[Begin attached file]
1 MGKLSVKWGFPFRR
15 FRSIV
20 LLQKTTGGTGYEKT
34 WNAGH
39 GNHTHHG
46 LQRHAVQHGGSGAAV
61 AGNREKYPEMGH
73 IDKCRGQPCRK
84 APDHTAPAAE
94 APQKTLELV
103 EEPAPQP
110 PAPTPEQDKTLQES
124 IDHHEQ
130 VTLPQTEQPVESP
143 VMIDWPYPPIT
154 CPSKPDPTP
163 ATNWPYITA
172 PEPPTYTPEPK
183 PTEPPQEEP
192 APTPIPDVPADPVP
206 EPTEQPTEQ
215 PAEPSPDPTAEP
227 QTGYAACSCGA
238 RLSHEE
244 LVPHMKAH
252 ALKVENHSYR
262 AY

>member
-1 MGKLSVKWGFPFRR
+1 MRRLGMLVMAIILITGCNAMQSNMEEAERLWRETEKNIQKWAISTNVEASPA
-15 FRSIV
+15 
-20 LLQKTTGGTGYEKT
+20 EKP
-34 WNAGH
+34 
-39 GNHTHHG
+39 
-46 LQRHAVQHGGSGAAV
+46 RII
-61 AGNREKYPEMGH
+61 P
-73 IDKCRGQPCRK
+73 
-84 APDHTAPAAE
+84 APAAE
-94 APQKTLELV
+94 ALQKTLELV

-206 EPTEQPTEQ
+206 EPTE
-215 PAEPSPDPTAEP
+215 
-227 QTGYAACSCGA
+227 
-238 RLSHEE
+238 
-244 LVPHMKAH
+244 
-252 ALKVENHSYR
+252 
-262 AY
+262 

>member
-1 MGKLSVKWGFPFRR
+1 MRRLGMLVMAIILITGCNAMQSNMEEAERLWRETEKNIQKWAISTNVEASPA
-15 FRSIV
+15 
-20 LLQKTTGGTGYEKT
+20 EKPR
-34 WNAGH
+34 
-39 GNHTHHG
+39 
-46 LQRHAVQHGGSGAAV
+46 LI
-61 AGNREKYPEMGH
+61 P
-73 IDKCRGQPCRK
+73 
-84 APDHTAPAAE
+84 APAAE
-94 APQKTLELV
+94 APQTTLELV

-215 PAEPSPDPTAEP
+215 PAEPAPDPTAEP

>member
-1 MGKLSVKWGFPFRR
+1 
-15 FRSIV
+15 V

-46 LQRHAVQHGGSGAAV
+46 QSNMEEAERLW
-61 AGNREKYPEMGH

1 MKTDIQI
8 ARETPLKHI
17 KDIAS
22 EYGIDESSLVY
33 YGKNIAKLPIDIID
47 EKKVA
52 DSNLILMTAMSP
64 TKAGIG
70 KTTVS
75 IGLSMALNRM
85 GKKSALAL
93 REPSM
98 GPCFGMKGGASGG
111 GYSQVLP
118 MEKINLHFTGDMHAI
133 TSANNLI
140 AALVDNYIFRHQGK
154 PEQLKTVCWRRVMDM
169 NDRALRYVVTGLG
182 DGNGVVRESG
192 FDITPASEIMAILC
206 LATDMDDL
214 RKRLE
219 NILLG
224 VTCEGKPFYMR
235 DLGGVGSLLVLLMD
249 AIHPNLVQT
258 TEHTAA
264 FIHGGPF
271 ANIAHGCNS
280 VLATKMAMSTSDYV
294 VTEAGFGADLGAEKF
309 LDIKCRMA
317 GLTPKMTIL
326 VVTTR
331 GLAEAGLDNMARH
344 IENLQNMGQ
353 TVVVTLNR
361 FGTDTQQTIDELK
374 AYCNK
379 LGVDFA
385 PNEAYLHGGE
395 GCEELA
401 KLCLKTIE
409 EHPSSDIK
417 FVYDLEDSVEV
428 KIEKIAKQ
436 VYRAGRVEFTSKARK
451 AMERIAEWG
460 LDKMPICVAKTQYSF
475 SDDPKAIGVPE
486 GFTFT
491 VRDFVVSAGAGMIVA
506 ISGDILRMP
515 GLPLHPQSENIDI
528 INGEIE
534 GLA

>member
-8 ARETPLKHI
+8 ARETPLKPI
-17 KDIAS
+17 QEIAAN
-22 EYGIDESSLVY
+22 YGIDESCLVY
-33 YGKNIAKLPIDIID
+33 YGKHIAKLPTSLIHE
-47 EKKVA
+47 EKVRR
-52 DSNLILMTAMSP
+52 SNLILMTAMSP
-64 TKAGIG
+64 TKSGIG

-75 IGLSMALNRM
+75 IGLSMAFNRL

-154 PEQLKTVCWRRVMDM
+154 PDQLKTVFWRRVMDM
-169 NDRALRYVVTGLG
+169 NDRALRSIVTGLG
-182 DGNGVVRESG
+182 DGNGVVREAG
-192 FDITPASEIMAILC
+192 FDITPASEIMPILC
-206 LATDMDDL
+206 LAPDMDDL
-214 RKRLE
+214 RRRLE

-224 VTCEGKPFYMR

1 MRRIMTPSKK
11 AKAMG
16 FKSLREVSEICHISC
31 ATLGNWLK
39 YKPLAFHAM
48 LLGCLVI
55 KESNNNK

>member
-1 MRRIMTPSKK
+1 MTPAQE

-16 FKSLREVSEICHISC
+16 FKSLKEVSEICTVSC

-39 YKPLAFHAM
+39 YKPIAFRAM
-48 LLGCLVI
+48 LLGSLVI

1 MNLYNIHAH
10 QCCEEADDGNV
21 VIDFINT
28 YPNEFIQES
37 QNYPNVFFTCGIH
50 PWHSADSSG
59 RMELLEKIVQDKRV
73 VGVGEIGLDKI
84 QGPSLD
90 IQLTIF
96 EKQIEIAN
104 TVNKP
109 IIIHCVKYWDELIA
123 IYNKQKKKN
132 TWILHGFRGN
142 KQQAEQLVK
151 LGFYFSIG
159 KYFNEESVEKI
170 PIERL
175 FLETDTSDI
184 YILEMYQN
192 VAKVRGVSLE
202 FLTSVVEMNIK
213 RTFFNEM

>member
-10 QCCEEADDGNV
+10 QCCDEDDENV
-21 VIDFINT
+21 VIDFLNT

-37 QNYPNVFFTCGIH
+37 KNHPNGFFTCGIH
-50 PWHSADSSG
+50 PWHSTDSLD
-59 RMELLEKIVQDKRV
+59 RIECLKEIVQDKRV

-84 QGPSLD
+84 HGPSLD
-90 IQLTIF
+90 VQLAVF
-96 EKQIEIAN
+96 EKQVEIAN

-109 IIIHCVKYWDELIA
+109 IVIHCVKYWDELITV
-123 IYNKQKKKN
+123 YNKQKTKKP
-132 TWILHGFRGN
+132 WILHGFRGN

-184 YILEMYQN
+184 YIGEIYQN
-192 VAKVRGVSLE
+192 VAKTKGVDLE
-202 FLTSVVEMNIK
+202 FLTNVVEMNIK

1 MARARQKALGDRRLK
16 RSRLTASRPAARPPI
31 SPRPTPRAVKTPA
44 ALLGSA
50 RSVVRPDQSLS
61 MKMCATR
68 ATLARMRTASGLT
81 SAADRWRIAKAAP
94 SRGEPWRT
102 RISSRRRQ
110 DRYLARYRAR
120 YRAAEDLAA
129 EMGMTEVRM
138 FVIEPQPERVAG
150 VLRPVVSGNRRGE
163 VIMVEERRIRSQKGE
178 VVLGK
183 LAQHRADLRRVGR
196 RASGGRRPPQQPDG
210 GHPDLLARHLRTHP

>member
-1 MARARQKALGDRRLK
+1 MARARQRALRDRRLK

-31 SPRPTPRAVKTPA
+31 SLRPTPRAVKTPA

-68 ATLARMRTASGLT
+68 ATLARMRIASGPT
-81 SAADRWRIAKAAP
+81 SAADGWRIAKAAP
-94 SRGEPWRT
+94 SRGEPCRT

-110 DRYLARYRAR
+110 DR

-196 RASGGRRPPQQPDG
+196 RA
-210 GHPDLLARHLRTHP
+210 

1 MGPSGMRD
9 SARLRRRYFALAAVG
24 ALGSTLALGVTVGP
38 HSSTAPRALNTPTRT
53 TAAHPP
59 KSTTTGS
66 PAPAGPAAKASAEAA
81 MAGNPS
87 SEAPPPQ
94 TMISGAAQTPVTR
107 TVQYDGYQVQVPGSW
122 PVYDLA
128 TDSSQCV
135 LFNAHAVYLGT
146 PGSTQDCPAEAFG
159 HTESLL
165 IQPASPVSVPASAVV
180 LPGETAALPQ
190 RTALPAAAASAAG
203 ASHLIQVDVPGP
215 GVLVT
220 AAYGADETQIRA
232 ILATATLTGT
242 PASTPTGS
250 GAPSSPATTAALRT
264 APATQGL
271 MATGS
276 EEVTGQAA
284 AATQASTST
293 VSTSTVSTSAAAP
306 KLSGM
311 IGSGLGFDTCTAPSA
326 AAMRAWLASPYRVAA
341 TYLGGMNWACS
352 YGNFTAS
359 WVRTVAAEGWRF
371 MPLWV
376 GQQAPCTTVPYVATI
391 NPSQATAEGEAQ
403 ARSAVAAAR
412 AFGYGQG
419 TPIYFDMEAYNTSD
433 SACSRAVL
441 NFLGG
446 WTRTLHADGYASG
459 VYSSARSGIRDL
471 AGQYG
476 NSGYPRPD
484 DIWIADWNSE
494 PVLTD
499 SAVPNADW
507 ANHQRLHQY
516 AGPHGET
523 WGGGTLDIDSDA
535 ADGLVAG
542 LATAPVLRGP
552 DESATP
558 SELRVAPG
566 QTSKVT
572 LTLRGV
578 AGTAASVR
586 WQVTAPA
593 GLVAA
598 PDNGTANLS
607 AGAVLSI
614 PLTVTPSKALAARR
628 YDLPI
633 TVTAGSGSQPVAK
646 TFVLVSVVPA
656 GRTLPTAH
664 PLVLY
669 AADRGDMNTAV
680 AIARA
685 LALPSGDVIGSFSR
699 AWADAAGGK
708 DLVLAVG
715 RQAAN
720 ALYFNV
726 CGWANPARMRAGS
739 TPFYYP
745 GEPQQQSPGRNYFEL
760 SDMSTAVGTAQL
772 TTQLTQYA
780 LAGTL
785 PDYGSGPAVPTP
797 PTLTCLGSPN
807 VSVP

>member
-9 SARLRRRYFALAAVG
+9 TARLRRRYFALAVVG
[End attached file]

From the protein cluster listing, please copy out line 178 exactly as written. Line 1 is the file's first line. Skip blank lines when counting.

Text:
-214 RKRLE